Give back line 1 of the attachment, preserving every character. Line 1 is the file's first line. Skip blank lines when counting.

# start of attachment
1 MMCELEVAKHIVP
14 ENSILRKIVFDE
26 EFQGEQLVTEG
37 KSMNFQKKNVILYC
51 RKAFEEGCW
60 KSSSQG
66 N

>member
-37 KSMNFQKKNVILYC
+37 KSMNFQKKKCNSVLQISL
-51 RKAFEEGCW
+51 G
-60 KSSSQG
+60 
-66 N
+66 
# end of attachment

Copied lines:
1 MMCELEVAKHIVP